Data_Sheet_1_Hydrogels for 3D Neural Tissue Models: Understanding Cell-Material Interactions at a Molecular Level.PDF (492.43 kB)
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Data_Sheet_1_Hydrogels for 3D Neural Tissue Models: Understanding Cell-Material Interactions at a Molecular Level.PDF

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posted on 06.11.2020, 04:09 by Catalina Vallejo-Giraldo, Martina Genta, Olivia Cauvi, Josef Goding, Rylie Green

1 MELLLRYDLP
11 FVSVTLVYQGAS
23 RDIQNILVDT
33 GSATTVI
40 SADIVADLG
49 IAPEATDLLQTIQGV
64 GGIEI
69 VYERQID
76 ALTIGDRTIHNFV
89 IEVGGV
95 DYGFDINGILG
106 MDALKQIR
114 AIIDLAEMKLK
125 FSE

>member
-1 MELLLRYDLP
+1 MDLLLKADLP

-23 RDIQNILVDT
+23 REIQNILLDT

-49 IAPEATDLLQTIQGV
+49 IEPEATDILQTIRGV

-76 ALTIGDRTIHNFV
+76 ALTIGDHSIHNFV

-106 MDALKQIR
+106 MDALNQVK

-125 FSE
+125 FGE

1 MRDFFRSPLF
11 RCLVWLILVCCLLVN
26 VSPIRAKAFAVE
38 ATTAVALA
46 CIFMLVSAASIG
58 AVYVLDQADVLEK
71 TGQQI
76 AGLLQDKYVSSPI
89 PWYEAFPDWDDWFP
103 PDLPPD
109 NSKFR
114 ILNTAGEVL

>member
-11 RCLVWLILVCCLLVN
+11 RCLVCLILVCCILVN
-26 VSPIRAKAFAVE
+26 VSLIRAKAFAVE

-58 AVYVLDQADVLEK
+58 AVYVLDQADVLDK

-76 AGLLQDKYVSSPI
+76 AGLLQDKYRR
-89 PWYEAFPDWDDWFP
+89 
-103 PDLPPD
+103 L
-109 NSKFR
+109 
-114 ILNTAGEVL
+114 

The development of 3D neural tissue analogs is of great interest to a range of biomedical engineering applications including tissue engineering of neural interfaces, treatment of neurodegenerative diseases and in vitro assessment of cell-material interactions. Despite continued efforts to develop synthetic or biosynthetic hydrogels which promote the development of complex neural networks in 3D, successful long-term 3D approaches have been restricted to the use of biologically derived constructs. In this study a poly (vinyl alcohol) biosynthetic hydrogel functionalized with gelatin and sericin (PVA-SG), was used to understand the interplay between cell-cell communication and cell-material interaction. This was used to probe critical short-term interactions that determine the success or failure of neural network growth and ultimately the development of a useful model. Complex primary ventral mesencephalic (VM) neural cells were encapsulated in PVA-SG hydrogels and critical molecular cues that demonstrate mechanosensory interaction were examined. Neuronal presence was constant over the 10 day culture, but the astrocyte population decreased in number. The lack of astrocytic support led to a reduction in neural process outgrowth from 24.0 ± 1.3 μm on Day 7 to 7.0 ± 0.1 μm on Day 10. Subsequently, purified astrocytes were studied in isolation to understand the reasons behind PVA-SG hydrogel inability to support neural network development. It was proposed that the spatially restrictive nature (or tight mesh size) of PVA-SG hydrogels limited the astrocytic actin polymerization together with a cytoplasmic-nuclear translocation of YAP over time, causing an alteration in their cell cycle. This was confirmed by the evaluation of p27/Kip1 gene that was found to be upregulated by a twofold increase in expression at both Days 7 and 10 compared to Day 3, indicating the quiescent stage of the astrocytes in PVA-SG hydrogel. Cell migration was further studied by the quantification of MMP-2 production that was negligible compared to 2D controls, ranging from 2.7 ± 2.3% on Day 3 to 5.3 ± 2.9% on Day 10. This study demonstrates the importance of understanding astrocyte-material interactions at the molecular level, with the need to address spatial constraints in the 3D hydrogel environment. These findings will inform the design of future hydrogel constructs with greater capacity for remodeling by the cell population to create space for cell migration and neural process extension.

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